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Construction of an Arabic computerized battery for cognitive rehabilitation of children with specific learning disabilities

Authors Farghaly WMA, Ahmed MA, El-Tallawy HN, Elmestikawy TAH, Badry R, Farghaly MS, Omar MS, Hussein ASR, Salamah M, Mohammed AT

Received 3 November 2017

Accepted for publication 10 April 2018

Published 21 August 2018 Volume 2018:14 Pages 2123—2131


Checked for plagiarism Yes

Review by Single anonymous peer review

Peer reviewer comments 2

Editor who approved publication: Dr Roger Pinder

Wafaa MA Farghaly,1 Mohamed A Ahmed,1 Hamdy N El-Tallawy,1 Taha AH Elmestikawy,2 Reda Badry,1 Mohammed Sh Farghaly,3 Montaser S Omar,3 Amr Sayed Ramadan Hussein,4 Mohammed Salamah,5 Adel T Mohammed1

1Department of Neurology, Faculty of Medicine, Assiut University, Assiut, Egypt; 2Department of Psychology, Faculty of Arts, Assiut University, Assiut, Egypt; 3Department of Educational Psychology, Faculty of Education, Assiut University, Assiut, Egypt; 4Department of Hearing Disability, Faculty of Sciences of Special Needs, Beni-Suef University, Beni-Suef, Egypt; 5Department of Phoniatrics, Faculty of Medicine, Assiut University, Assiut, Egypt

Purpose: The aim of this study was to design an Arabic computerized battery of cognitive skills for training children with specific learning disabilities (SLD).
Subjects and methods: Nineteen students from fourth grade primary schools in Assiut, Egypt, who were previously diagnosed with SLD, agreed to participate in the rehabilitation program. The study passed through four stages: first stage, detailed analysis of the cognitive profile of students with SLD (n=19), using a previously constructed diagnostic cognitive skill battery, to identify deficits in their cognitive skills; second stage, construction of an Arabic computerized battery for cognitive training of students with SLD; third stage, implementation of the constructed training program for the students, each tailored according to his/her previously diagnosed cognitive skill deficit/deficits; and fourth stage, post-training re-evaluation of academic achievement and cognitive skills’ performance.
Results: Students with SLD have a wide range of cognitive skill deficits, which are more frequent in auditory cognitive skills (68.4%) than in visual cognitive skills (64.1%), particularly in phonological awareness and auditory sequential memory (78.9%). Following implementation of the training program, there was a statistically significant increase (P<0.001) in the mean scores of total auditory and visual cognitive skills, as well as in academic achievement (P<0.001) of the study group.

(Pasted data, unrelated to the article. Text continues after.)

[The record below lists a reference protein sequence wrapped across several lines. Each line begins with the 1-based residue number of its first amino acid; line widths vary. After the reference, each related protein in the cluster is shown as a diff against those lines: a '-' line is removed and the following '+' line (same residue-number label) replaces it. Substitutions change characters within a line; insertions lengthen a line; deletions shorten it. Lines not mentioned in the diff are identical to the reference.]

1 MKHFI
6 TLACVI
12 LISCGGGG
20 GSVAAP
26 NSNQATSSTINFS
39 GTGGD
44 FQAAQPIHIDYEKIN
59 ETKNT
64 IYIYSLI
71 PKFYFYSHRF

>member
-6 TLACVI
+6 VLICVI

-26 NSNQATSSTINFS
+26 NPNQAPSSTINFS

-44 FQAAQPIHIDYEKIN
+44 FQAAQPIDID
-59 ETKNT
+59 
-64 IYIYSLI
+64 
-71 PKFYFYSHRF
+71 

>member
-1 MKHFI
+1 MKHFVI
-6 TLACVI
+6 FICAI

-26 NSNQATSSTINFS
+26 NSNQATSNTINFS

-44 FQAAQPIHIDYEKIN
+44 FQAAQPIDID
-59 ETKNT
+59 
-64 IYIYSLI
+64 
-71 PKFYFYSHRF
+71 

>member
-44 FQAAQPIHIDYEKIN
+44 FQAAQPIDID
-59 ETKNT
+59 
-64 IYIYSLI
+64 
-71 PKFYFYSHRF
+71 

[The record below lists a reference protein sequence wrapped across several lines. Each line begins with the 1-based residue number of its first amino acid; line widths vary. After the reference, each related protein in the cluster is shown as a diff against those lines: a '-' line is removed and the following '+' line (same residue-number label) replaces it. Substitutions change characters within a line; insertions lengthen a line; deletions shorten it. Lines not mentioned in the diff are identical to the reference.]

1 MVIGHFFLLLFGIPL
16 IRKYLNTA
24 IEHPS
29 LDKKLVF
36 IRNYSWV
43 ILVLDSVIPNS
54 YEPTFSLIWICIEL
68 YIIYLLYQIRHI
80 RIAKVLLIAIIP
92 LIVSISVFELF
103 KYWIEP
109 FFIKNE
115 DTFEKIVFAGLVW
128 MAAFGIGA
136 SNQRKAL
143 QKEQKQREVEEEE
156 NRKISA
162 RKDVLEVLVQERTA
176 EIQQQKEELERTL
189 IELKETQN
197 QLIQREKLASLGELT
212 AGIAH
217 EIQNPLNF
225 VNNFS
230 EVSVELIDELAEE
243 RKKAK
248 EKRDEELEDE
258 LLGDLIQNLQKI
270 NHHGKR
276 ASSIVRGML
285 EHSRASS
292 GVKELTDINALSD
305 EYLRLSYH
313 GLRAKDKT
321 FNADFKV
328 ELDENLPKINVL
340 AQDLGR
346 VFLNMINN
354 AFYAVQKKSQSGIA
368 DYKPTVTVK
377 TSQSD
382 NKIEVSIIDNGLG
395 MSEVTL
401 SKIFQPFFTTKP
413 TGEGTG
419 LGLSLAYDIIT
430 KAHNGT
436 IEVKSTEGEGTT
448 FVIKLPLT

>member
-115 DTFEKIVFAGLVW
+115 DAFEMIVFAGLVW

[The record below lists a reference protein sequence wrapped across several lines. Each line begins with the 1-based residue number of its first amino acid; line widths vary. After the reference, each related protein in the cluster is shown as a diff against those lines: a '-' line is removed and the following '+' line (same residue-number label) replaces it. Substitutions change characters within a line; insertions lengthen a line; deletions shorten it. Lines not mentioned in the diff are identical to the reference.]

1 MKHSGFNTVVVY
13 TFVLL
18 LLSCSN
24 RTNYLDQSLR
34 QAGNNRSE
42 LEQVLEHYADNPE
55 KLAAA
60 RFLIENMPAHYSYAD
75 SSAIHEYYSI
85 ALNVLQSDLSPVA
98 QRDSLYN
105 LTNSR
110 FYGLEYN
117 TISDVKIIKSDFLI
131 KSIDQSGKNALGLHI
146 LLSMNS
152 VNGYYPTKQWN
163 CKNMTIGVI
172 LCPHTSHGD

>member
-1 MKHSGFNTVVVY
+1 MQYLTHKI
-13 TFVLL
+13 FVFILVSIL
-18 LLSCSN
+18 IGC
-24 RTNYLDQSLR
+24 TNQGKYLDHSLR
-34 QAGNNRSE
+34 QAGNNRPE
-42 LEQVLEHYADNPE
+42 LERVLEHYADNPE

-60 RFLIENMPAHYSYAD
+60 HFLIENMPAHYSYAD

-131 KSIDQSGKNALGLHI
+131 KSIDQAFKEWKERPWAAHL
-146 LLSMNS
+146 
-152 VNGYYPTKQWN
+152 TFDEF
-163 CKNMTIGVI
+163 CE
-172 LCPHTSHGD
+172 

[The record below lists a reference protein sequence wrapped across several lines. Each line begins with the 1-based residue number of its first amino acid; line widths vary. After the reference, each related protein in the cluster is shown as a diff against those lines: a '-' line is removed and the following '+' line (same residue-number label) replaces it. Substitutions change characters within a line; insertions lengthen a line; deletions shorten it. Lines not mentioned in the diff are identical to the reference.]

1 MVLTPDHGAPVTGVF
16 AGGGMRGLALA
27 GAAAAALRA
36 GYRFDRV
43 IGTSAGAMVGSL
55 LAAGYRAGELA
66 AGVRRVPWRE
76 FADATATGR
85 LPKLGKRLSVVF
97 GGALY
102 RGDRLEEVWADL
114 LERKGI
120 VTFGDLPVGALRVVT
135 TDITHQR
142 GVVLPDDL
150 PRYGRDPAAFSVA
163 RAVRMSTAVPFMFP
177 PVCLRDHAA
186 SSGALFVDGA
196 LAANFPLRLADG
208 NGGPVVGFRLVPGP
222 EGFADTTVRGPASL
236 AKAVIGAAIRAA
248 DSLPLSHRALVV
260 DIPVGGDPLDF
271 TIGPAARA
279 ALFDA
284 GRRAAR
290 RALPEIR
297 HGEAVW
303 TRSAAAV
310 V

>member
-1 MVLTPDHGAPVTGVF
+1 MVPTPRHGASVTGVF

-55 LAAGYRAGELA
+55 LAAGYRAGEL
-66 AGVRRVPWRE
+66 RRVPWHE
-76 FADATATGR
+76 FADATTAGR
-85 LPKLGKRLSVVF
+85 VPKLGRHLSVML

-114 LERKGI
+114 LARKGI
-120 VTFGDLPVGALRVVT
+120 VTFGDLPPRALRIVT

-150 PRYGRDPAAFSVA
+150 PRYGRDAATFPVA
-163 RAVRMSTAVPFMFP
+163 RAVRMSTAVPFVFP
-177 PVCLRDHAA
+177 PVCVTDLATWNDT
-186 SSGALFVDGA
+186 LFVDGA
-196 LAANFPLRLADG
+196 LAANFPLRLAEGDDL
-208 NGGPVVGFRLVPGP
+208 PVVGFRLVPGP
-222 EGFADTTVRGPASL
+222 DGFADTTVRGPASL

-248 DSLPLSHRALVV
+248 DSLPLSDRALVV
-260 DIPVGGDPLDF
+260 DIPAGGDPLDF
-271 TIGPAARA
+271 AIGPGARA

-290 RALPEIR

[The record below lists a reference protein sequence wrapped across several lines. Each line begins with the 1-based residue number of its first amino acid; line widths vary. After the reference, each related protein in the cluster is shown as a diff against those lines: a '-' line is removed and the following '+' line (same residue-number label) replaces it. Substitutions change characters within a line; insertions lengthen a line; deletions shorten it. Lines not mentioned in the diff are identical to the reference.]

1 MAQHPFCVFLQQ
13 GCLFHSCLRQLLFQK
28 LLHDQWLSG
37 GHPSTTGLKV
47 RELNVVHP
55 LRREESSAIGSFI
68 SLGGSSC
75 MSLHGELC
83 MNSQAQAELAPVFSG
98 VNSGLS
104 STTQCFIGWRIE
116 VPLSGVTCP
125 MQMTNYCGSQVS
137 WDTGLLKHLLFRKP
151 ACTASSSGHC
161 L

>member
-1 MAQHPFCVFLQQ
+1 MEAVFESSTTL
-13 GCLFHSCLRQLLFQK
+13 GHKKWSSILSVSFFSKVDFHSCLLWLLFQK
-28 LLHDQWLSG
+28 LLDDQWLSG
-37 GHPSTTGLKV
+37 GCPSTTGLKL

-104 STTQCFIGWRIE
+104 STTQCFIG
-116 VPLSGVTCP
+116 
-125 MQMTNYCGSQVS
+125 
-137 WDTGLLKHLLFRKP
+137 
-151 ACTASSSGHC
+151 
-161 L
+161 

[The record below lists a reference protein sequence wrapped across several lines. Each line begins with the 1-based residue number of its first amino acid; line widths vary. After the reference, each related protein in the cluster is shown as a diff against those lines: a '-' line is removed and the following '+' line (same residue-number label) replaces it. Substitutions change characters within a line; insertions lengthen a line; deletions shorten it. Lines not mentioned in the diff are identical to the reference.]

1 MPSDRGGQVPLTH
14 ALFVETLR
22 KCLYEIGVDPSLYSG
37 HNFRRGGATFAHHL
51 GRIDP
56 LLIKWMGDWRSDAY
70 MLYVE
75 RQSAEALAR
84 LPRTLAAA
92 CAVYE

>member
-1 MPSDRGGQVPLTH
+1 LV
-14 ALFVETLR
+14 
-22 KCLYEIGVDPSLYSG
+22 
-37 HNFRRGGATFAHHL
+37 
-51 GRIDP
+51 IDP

Conclusion: Remediation-oriented diagnosis of cognitive skills, when tailored according to previously diagnosed cognitive deficits, leads to the improvement in learning abilities and academic achievement of students with SLD.

Keywords: cognitive skills, learning disabilities, cognitive rehabilitation, computerized training, dyslexia, dyscalculia, dysgraphia


A child who has a learning disability that is not attributed to visual, hearing, and motor disabilities, mental retardation, emotional disturbance, or environmental, cultural, or economic disadvantages is termed to have specific learning disabilities (SLD).1

Current computer technology has positive impacts on education. It may be a part of the long-term solution for difficulties of dyslexics and others at risk from learning disabilities.2 It supports and enhances children’s creativity and self-esteem and helps children to develop a fearless, joyful attitude toward all learning situations. The use of a game in the training program contributes in grasping the child’s attention and preventing boredom. This is especially significant for those students with disabilities.3,4

Several studies aimed at remediating individualized aspects of learning disabilities, such as visuo-graphemic deficiencies, through the facilitation of low-level visual processing5,6 or through video games,7,8 phonological awareness,9,10 auditory processes,11,12 and allophonic perception,11,13,14 but the current study aimed at rehabilitating all cognitive aspects of learning disabilities through a computerized battery that includes games to develop these aspects.15

Subjects and methods


A total of 106 of the 660 students of fourth grade governmental schools in Assiut were diagnosed with SLD. The age of the sample ranged from <10 to 11 years, with 352 males and 308 females.

They fulfilled the following diagnostic criteria:

  1. Poor scholastic achievement as evidenced by obtaining less than (mean – SD) one or more of the following standardized achievement tests:


    Arabic reading test (ART);16


    Writing test (specifically designed for this study, with the spelling part of ART);


    Mathematics test.17

  2. IQ ≥90 on the third Arabic version18 of the Wechsler Intelligence Scale for Children (WISC-R) test.19
  3. No apparent motor, sensory, or psychiatric problems as evidenced by:


    Complete history, general, and neurological examinations;


    No apparent special sensory deprivation (hearing or visual) as evidenced by basic audiological and ophthalmological examinations;